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John Manzoni, president and CEO of Talisman Energy (Jeff McIntosh/The Canadian Press)
John Manzoni, president and CEO of Talisman Energy (Jeff McIntosh/The Canadian Press)

Streetwise

Talisman board got the message before a fight Add to ...

Talisman Energy Inc. read the writing on the wall – that shareholders were getting ready to push for a big change – and moved first.

Some boards wait to be forced into a change, and it can end in very ugly fashion, as happened at Canadian Pacific Railway Ltd. Calgary-based Talisman appears to have headed that off by swapping chief executives before any public fight ensued by installing energy veteran Hal Kvisle in place of John Manzoni, who had worn out the patience of some shareholders.

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The message seemed clear for Talisman when activist hedge fund West Face Capital suddenly appeared on the shareholder list this summer, having amassed a position that made West Face one of the company’s largest investors. West Face was laying low, and had not yet started to push, but the mere presence of the firm seems to have gotten the company’s attention. The fund has a reputation for shaking things up.

At the same time, there were plenty of signs that Mr. Manzoni was on shaky ground even before West Face arrived. Mr. Manzoni had five years to make something happen at Talisman after arriving from BP Plc. In his early days on the job, there was a strategic review, talk of focusing the portfolio and a burst of activity as the company sold assets. The company said goodbye to operations in places like Denmark.

But there remained a school of thought among shareholders and analysts that the company had not done enough to narrow its scope into something manageable.

Talisman was still far-flung in its ambitions, with operations in Asia, South America, North America and the North Sea. Some were exploration plays, while others such as the North Sea were about milking existing fields. The impression was the company was too small to be so stretched, and some of those assets would be worth more if they were simply sold to buyers who were better positioned to run them. Talisman could then focus on one or two plays.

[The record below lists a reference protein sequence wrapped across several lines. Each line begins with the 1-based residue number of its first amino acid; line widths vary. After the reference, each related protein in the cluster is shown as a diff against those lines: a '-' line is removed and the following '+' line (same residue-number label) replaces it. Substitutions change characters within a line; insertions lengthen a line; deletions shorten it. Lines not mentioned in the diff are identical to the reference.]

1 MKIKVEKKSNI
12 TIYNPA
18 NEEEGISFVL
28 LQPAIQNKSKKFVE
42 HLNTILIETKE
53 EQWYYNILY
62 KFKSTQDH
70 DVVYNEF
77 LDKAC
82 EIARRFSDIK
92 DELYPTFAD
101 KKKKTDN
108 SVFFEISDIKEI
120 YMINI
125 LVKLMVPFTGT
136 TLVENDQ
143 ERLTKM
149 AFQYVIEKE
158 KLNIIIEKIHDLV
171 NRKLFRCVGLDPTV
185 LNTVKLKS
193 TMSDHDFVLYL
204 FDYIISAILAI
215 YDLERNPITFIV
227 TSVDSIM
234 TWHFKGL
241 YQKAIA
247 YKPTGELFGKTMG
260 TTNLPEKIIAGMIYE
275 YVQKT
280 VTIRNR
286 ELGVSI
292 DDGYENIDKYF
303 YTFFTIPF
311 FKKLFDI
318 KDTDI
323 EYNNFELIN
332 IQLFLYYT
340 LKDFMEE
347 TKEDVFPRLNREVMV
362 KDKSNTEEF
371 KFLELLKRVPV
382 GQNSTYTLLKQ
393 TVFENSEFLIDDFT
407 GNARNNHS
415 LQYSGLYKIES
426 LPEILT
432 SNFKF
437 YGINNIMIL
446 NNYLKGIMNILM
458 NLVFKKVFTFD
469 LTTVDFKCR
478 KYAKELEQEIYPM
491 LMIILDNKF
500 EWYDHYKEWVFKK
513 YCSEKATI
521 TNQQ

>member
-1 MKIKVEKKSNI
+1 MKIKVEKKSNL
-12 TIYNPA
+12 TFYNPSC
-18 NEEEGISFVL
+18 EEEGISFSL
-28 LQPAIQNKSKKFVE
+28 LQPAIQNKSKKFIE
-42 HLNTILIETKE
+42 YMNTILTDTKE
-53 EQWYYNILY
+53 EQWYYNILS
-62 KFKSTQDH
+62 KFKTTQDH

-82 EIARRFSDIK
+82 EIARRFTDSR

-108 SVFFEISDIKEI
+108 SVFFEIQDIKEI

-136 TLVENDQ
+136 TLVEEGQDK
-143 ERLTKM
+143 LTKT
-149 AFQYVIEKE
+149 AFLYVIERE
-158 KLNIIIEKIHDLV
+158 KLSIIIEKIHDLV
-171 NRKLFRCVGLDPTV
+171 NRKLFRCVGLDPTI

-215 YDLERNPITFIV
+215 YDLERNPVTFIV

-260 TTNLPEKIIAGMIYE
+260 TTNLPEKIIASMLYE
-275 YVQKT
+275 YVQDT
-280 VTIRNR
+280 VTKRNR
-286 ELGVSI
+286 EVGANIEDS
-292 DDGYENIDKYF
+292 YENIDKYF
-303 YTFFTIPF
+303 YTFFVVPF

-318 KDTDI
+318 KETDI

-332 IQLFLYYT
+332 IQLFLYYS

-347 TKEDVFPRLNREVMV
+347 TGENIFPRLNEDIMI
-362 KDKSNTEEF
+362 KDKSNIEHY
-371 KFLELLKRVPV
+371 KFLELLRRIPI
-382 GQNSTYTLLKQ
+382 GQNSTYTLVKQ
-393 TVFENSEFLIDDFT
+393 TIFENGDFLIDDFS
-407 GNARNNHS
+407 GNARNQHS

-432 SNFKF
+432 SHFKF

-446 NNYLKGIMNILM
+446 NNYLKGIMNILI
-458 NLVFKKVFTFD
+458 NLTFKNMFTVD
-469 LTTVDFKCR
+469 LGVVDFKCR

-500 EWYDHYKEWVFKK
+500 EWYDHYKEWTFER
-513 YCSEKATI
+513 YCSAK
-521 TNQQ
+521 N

On top of that, the numbers weren’t there. When Mr. Manzoni took over in September 2007, the stock was approaching $20. Before he was let go, the stock closed Friday at just under $14. Even after dividends, Talisman’s return to shareholders over the past five years lagged many peers. So did growth in cash flow.

In the end, probably the biggest clue that the board moved on its own – rather than in response to a shove – is that Mr. Manzoni got five years on the job, almost to the day. That signals that the board gave him a chance to make it work, but decided upon looking back at the achievements of the past half decade that a change was needed. Five years is more than enough time to judge a CEOs performance, without looking hasty.

So now what? West Face Capital founder Greg Boland declined to give a prescription when reached Monday morning, saying only that “we think this is a good first step.”

Follow on Twitter: @boyderman

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